Second, if we are going to extend the 60-day deadline, we should consider putting some reasonable limits on the free amendment process under the PCRA. We believe that with more time to file a petition claiming any of the PCRA exceptions, like after-discovered evidence, offenders will have sufficient time to identify the claims they want to make. If they need to expand on their claim and bring new facts in, by all means they should. But they should not be able to bring in brand new claims, years later, wholly separate from the ones set forth in the underlying petition. Indeed, this change would put us in line with the federal post-conviction structure.
The legislation would also remove the supervision requirement for the PCRA. Under current law, the PCRA is limited to those individuals who are currently serving a sentence or are under supervision by the parole or probation department. By its very nature, the PCRA was designed for a limited group of people, in limited circumstances. This change would unnecessarily remove that requirement, and we are concerned about the burden this influx will place on the system. This would allow any person who has ever been convicted to file—and continue to file—a PCRA petition. Even if the petition is frivolous, the Commonwealth is required to respond to the petition and the court must make a determination. This takes time and money and will create a backlog that will prevent those with meritorious claims from achieving speedy resolutions.
The second piece of proposed legislation would make many significant changes to Pennsylvania’s post-conviction DNA testing statute. DNA testing is an important and powerful forensic tool. Using DNA to help convict the guilty and make sure we do not incarcerate the innocent is critical.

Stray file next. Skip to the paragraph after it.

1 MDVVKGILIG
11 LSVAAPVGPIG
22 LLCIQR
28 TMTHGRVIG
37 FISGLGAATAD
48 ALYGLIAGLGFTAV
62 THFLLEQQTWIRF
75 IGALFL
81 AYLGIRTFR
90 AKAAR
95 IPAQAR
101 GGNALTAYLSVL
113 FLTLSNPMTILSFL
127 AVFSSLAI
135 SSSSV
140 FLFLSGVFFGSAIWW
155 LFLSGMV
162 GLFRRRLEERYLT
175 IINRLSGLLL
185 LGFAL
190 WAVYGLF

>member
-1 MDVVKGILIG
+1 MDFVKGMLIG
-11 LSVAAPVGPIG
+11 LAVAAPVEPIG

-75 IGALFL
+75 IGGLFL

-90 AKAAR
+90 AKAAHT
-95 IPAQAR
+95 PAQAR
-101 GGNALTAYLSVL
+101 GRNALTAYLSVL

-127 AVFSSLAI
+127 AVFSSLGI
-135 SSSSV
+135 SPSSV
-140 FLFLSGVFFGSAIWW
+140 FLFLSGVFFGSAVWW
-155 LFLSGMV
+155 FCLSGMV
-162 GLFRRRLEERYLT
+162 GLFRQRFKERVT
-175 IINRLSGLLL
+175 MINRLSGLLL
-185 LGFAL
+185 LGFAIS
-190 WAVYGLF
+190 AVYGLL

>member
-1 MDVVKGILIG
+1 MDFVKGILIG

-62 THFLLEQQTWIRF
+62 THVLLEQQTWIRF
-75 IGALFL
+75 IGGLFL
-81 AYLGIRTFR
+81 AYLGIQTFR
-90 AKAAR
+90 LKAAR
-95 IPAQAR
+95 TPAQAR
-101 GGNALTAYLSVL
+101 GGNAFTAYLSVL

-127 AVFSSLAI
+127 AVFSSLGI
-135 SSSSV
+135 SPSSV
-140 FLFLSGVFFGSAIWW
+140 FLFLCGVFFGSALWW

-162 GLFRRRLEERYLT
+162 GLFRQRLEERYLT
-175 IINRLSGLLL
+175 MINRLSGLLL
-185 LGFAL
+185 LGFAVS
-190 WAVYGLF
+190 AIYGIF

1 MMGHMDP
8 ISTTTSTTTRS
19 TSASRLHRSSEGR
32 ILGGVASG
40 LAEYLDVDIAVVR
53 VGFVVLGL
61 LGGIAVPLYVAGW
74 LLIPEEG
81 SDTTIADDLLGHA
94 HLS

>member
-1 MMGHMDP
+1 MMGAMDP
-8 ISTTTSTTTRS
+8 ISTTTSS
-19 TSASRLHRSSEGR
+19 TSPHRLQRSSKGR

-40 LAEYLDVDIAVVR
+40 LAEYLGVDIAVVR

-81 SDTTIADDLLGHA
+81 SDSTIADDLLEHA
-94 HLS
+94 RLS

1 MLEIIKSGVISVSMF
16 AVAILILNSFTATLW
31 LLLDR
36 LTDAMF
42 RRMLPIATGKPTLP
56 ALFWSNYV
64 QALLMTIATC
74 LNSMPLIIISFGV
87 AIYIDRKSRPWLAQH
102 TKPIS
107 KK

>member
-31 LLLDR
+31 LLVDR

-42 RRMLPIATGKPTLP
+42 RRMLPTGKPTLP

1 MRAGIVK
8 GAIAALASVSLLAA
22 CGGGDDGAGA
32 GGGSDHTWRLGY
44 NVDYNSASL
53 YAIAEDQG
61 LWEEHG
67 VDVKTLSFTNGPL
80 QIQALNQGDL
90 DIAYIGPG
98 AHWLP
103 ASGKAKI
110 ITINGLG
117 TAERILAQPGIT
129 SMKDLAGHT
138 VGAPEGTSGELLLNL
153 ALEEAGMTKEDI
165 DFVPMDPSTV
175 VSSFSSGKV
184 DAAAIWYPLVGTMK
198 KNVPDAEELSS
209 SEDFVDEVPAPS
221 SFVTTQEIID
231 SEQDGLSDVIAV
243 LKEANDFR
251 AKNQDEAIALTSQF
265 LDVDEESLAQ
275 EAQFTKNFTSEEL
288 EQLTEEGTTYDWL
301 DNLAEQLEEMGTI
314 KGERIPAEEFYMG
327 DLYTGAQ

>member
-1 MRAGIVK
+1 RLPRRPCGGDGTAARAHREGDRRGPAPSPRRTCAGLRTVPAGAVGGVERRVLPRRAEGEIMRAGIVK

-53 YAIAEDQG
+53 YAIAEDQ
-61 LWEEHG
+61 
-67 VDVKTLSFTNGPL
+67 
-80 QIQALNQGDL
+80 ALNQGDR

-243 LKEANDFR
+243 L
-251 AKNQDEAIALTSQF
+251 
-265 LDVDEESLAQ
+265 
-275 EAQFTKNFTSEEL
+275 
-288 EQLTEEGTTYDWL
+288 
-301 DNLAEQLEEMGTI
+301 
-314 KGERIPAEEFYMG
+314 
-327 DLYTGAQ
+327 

At the same time, we need to be sure that in making changes to the statute we do not allow the guilty to exploit the system and that we do not incentivize defendants to avoid seeking pre-trial DNA testing. To the contrary, we want to make sure the system encourages pre-trial DNA testing, preventing the situation where that person goes to jail in the first place.
As we begin to analyze this legislation, we believe it is essential to consider including provisions that will make it easier to obtain pre-trial DNA testing. The more we do upfront, the more we will ensure that the right people are incarcerated. In cases where there is untested DNA at the time of trial, we recommend language requiring the court to colloquy the defendant and defense counsel regarding their decision not to seek DNA testing so that their reasons for not seeking the pre-trial DNA testing are on the record. This suggestion is certainly not the only way we can encourage more pre-trial DNA testing, but we believe it is a necessary first step for consideration.